As expected, the respondents with CoI scored significantly higher on primary HCK (p≤.05) compared to those without CoI. However, the level of primary HCK did not influence their HLS, controlled use of HCS, or their awareness of emerging HCC (Table 2). In the overall group (all respondents with and without CoI) analysis, awareness of emerging HCS was found to be significantly correlated with HLS, and controlled use of HCS (p≤.05). Ironically, for the group without CoI, a significant positive correlation was observed between primary HCK and controlled use of HCS (Table 3). Their HLS also showed a significant positive correlation with controlled use of HCS (p≤.05) (Fig 1). Similar correlations were found for the group with CoI (Table 3). Besides, it was expected that practice of self-medication that is part of controlled use of HCS, such as taking over the counter drugs, could be influenced by CoI or level of primary HCK. However, it can be assumed that since all the participants had either completed or were currently pursuing their tertiary education therefore, their level of education might have influenced the controlled use of HCS. Consistently, it was reported that poor knowledge of self-medication can lead to common practice of self-medication which in most cases is inappropriate [23]. Length of education has also been shown to have an effect on healthy dietary habit [22]. Healthy diet is an important aspect of HLS.

In addressing antibiotic resistance, Lee and colleagues reviewed the importance of minimal use of antibiotics and prudent antibiotic prescription by physicians [24]. Efforts to educate medical professionals were found significantly effective in reducing antibiotic prescribing. The World Health Organization (WHO) has emphasized the importance of the public within the community as well as professionals in the control of antibiotic resistance [25]. For example, poor knowledge of asthma was found to be strongly correlated with improper metered-dose inhaler use among asthma patients [26]. Thus educational programs to promote proper use of antibiotics by patients are also expected.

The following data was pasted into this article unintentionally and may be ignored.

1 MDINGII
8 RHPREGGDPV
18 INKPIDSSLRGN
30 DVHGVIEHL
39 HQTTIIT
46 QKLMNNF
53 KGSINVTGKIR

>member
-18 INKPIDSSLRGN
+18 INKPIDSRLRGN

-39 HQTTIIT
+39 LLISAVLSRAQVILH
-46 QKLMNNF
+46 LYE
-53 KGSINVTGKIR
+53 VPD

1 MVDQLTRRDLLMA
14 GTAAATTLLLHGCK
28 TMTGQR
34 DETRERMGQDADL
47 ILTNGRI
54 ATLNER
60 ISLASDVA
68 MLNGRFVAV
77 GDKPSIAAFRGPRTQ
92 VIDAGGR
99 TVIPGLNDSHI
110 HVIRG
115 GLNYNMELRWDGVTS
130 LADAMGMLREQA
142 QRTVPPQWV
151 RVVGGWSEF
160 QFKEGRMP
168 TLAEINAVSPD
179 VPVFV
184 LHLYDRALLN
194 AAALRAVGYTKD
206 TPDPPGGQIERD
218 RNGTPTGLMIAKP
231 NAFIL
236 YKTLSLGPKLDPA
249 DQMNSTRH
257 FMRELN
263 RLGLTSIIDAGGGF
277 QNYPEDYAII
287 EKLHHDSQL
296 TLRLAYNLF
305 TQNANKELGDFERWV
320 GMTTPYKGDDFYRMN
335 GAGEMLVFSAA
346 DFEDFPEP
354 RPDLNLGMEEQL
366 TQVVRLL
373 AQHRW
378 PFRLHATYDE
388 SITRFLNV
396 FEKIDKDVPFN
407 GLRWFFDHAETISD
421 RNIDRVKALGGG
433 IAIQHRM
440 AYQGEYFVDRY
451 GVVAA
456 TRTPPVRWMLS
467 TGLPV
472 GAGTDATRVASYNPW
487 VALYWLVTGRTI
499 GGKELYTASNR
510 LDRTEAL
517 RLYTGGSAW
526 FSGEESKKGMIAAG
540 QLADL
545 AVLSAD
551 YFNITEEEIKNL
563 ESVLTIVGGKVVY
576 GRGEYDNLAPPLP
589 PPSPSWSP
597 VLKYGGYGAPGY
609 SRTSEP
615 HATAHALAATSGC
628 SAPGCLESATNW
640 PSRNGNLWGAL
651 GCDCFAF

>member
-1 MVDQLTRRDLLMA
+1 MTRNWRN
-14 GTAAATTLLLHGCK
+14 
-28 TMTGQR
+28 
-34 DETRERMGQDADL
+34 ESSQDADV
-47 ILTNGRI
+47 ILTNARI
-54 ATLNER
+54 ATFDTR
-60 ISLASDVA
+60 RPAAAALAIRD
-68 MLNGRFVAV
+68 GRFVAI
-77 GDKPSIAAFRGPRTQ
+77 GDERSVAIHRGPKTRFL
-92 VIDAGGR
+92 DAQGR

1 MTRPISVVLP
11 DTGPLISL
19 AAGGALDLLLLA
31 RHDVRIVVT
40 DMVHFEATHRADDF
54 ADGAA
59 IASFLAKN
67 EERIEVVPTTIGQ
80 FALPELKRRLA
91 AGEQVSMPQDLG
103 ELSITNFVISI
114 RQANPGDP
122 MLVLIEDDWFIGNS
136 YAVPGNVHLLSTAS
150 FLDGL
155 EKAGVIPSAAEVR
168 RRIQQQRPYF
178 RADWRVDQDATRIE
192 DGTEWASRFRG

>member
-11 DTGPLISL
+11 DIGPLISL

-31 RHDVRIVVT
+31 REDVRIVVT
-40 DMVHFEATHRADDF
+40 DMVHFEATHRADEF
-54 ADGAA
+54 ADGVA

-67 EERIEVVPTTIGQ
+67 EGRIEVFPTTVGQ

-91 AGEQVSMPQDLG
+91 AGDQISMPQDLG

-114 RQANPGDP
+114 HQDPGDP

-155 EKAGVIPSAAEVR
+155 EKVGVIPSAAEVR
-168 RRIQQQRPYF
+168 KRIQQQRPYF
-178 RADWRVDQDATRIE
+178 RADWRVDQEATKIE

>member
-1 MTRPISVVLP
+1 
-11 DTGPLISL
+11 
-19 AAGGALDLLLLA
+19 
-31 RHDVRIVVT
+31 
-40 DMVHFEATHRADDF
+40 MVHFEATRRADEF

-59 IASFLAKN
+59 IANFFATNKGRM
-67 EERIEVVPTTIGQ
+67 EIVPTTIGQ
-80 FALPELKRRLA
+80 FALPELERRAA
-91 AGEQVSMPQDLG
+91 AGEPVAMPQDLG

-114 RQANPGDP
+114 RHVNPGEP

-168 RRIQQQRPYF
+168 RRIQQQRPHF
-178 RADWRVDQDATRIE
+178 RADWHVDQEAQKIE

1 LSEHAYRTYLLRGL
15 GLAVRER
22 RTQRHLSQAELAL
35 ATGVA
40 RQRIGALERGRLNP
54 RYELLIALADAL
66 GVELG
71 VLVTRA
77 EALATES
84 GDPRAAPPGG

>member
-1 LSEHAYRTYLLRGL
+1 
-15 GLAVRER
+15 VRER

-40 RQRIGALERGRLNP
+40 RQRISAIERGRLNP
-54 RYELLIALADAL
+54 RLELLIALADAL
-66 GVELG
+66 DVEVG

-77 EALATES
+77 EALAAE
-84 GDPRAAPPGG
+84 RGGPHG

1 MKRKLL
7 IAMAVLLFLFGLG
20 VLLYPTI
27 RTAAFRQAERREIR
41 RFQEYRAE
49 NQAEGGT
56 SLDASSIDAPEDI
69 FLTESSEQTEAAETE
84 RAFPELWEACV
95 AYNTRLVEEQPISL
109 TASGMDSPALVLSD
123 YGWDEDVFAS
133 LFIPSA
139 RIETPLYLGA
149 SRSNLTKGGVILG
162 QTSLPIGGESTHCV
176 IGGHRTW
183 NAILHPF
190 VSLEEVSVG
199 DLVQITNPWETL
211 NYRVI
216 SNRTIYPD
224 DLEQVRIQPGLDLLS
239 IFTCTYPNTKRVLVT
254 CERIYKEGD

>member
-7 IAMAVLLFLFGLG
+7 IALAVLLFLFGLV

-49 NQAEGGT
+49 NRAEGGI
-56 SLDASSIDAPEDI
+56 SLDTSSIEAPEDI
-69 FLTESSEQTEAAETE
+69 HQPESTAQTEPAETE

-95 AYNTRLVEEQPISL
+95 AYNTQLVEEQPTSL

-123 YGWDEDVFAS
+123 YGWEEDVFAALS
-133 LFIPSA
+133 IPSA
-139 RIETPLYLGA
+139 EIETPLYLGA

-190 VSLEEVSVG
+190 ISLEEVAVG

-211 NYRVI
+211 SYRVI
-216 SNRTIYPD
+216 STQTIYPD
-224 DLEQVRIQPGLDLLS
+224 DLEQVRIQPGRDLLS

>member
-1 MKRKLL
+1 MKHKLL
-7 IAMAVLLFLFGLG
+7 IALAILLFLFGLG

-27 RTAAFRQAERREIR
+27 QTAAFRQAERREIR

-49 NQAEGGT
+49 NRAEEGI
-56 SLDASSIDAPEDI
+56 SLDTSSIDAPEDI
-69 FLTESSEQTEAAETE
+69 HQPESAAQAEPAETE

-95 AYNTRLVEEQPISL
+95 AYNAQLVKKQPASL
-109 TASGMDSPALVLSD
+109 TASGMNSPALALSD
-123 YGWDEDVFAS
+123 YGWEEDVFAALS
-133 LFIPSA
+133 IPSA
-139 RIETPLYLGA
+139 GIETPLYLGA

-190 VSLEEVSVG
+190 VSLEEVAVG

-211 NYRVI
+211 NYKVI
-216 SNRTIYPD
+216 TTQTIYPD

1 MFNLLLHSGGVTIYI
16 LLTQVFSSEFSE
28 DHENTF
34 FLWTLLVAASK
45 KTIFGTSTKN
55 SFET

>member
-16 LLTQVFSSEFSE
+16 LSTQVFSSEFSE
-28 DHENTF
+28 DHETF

However health care knowledge cannot be the sole factor influencing different aspects of health care including healthy lifestyle, awareness for emerging health care concerns and controlled use of health care services. This is consistent with the notion that knowledge alone does not guarantee the behavioural modification, especially for younger generations [27].

This study also looked at whether awareness of health care concerns or controlled use of health care services is influenced by preference for therapeutic interventions such as modern medicine or any other forms of complementary or alternative medicines (such as Chinese medicine, Homeopathy or Ayurveda). It was found that the influence of the primary HCK, awareness of HCC or controlled use of HCS on the preference of therapeutic interventions were nonsignificant (Fig 3). The existence and use of different health care alternatives in Malaysia with three major ethnic populations (Malay, Chinese and Indian) might have influenced the popularity of all forms of alternative medicine in addition to Modern medicine. Besides, the increasing use of complementary and alternative forms of medicine have been reported in 15 countries including Australia, Germany Japan, Malaysia, Singapore, and the United States of America [28].

It is expected that the current study which was based on participants from Malaysia will encourage similar studies in different parts of the world. It is not unlikely that further studies might have different outcomes depending on the academic, demographic as well as socio-economic background of the participants. Since majority of the participants in the study were adults in the age group of 20–30, the findings would be more representative for this age group and may not adequately reflect older age groups. Influence of depth of health care knowledge should also be evaluated to aid health care policy makers to adopt appropriate strategies of educating the population for health care, healthy life style as well as the use of health care services.

Supporting Information

S1 File. Questionnaire used to conduct the survey.

https://doi.org/10.1371/journal.pone.0159767.s001

(PDF)

Acknowledgments

We wish to acknowledge the Jazli Aziz for his assistance to distribute questionnaire and collect the responses. Authors also wish to acknowledge Dr. Akhteruzzaman and Dr. Sheikh Farid Uddin (late) (Former Lecturers at IIUM) for their invaluable suggestions and kind assistance in the beginning of the project to formulate items of healthy life style. Authors also wish to acknowledge Marzouq Abedur Rahman for language editing.

Author Contributions

Conceived and designed the experiments: MTR NLAK. Performed the experiments: NLAK ASH JID. Analyzed the data: NLAK ASH MTR JID. Contributed reagents/materials/analysis tools: MTR. Wrote the paper: NLAK ASH MTR JID. Software used in analysis: NLAK ASH. Questionnaire design and validation: MTR NLAK.